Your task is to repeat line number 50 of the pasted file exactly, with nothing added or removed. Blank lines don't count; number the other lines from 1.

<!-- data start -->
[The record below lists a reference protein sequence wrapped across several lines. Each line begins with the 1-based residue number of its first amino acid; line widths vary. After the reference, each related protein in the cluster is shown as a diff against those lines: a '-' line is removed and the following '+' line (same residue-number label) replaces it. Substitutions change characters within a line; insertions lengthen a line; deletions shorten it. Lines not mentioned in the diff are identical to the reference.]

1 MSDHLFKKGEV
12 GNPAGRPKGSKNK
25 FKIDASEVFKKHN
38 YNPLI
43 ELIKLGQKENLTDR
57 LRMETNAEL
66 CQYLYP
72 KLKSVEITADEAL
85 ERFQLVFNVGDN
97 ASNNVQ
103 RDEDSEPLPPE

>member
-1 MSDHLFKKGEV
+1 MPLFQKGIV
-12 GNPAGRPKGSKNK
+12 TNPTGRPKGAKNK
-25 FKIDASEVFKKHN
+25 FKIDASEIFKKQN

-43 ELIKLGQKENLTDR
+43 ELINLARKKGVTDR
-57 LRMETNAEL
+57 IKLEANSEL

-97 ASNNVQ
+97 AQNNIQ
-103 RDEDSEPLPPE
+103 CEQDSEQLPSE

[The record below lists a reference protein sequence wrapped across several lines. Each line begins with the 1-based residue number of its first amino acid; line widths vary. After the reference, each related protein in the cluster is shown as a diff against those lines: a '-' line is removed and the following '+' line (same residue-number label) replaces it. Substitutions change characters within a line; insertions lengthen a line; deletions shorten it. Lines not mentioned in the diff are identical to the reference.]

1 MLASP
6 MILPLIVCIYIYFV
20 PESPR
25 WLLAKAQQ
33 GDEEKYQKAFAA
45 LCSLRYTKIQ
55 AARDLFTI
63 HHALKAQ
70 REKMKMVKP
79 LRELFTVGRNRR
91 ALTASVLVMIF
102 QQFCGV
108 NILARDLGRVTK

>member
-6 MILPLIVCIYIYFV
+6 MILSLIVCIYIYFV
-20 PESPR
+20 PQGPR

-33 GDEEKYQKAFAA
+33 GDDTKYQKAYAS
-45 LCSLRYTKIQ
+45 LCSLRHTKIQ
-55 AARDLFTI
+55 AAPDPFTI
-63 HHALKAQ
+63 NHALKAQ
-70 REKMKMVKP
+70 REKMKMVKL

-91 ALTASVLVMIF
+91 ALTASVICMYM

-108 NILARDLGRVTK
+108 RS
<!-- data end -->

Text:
+45 LCSLRHTKIQ